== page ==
Ok. For the sake of argument let us say that you have faith and I have works. Let us start there. If you can start with your faith(which you have), show it to me from your works and then I will start with my works(which I have) and show you from them my faith. You are crazy James! Both are impossible! This impossibility of showing one's faith from his works is demonstrated by the following illustration: You see, you believe in Monotheism and you do good. You do well. But the demons believe the same thing, but act differently on their faith: they tremble! So you see, James, faith and works have no connection whatsoever. (The objector uses a reductio ad absurdem, reducing someone's claims to absurdity).

James then starts his response to the objector in verse 20 (ending in 23) this way:

James 2:20
But do you want to know, O foolish man, that faith without works is dead?

Faith that isn't being acted out in life is profitless. It doesn't help the brother or sister that is naked or hungry.

This section in James is a very practical one given to true Christian's who believe in the Lord Jesus Christ (2:1) and were regenerated by God (1:18). James is exhorting them to keep their faith alive by doing works! Works energize our faith! This is his pastoral concern, it is not an evangelistic one!

Can you imagine two home fellowships discussing evangelism: one that is out there doing much evangelism and being bold for the Lord and the other has had no practical experience in evangelism. The first group is energized, excited, on fire, because their works vitalized and energized their faith! The second group will not have that excitement, that flair.

James goes on to give a very useful illustration to what I am saying here:

For as the body without the spirit is dead, so faith without works is dead. (2:26)

The spirit is the animating factor to the body, energizing it, vitalizing it as WORKS are the energizing, vitalizing factor to faith.

James isn't talking about two different kinds of faith. Faith is faith! He is exhorting his readers to add works to their faith for the vindication of their faith before men and the vitalizing and energizing of it.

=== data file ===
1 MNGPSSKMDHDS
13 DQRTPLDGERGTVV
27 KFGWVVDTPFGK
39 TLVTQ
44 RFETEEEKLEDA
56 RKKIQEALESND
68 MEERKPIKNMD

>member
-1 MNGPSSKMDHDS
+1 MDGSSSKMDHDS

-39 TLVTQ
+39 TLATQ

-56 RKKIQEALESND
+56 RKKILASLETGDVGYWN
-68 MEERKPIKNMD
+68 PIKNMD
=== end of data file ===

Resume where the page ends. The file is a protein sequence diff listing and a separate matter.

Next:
The talk about the demons is not James words. It is the imaginary objector's words. James is using a rhetorical device called the "diatribe". It is an objection/reply format. It starts an objection off with something like "But someone will say" and after the objection has been given a sharp reply/rejoinder is given, starting off with something like James' "But do you want to know, O foolish man..."

This passage has created innumerable difficulties for interpreters. They have had to be quite inventive in order to dull the apparant contradiction between James and Paul. There is neither contradiction nor tension with Paul. They are speaking to two completely different issues!

Furthermore you state this:
My beef with Robbins and Clark is their "mere intellectual agreement" for faith. I think there is a trust too.
You say that saving faith = belief + trust.

This is like saying a Volkswagon Jetta is made of automobile + car.

Trust, faith, belief are all synonyms meaning the same thing.

Someone may ask me "Do you trust the babysitter?" I could say, "Yes, I trust the babysitter".

Well what does that mean?

Trust is belief in a proposition:

I believe that the babysitter will act honorably, appropriately, professionally, and with the best interests of me and my child.

When I say that I trust the babysitter in that context, do I mean that I trust her for the financial books at my business?

Trust is belief in one or more propositions. When I say that I have trusted or relied on Jesus for eternal life, this means that I have assented to a proposition:

I believe that Jesus Christ gave me eternal life baed upon His promise: for He is the Guarantor of eternal life and resurrection to the believer in Him.

"Further, 'trust in a person' is a meaningless phrase unless it means assenting to certain propositions about a person..." (John Robbins, Foreward to Gordon Clark's 'Faith and Saving Faith')

In every instance of trust, it is broken down into a proposition. Faith is not an emotion!

"in the present writer's opinion, many Christians, motivated by an irrational pragmatism... consider belief to be an emotion or a feeling... To be sure, some beliefs stir the emotions, but the very sober belief that a man has five fingers on each hand is as much a belief as some shattering news." (Gordon H. Clark, Faith and Saving Faith, 18).

Faith is taking someone at his word, faith is being persuaded as to a proposition, faith is being convinced that something is true, faith is trust. Faith is not emotion, commitment, submission to authority, etc.

Antonio da Rosa

September 20, 2006 4:17 PM  
Blogger Jerry Morningstar said...

A wise man once said [ok - it was C.S. Lewis]: 'repentance isn't something God demands of you before He will take you back. It's simply what going back is like.'

September 23, 2006 11:58 AM  

Post a Comment

Links to this post:

Create a Link

<< Home